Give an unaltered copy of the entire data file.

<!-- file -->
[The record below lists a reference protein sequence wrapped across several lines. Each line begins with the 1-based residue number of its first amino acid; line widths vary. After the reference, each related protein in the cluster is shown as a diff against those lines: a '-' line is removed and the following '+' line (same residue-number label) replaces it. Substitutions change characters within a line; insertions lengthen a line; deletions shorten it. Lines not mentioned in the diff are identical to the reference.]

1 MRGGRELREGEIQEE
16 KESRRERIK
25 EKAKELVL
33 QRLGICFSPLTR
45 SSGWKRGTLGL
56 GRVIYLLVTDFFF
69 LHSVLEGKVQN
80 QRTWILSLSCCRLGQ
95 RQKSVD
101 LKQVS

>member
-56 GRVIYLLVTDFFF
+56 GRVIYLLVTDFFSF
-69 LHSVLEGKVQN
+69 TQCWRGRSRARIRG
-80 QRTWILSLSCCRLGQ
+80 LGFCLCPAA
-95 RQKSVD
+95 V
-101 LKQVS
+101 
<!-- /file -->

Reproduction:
[The record below lists a reference protein sequence wrapped across several lines. Each line begins with the 1-based residue number of its first amino acid; line widths vary. After the reference, each related protein in the cluster is shown as a diff against those lines: a '-' line is removed and the following '+' line (same residue-number label) replaces it. Substitutions change characters within a line; insertions lengthen a line; deletions shorten it. Lines not mentioned in the diff are identical to the reference.]

1 MRGGRELREGEIQEE
16 KESRRERIK
25 EKAKELVL
33 QRLGICFSPLTR
45 SSGWKRGTLGL
56 GRVIYLLVTDFFF
69 LHSVLEGKVQN
80 QRTWILSLSCCRLGQ
95 RQKSVD
101 LKQVS

>member
-56 GRVIYLLVTDFFF
+56 GRVIYLLVTDFFSF
-69 LHSVLEGKVQN
+69 TQCWRGRSRARIRG
-80 QRTWILSLSCCRLGQ
+80 LGFCLCPAA
-95 RQKSVD
+95 V
-101 LKQVS
+101 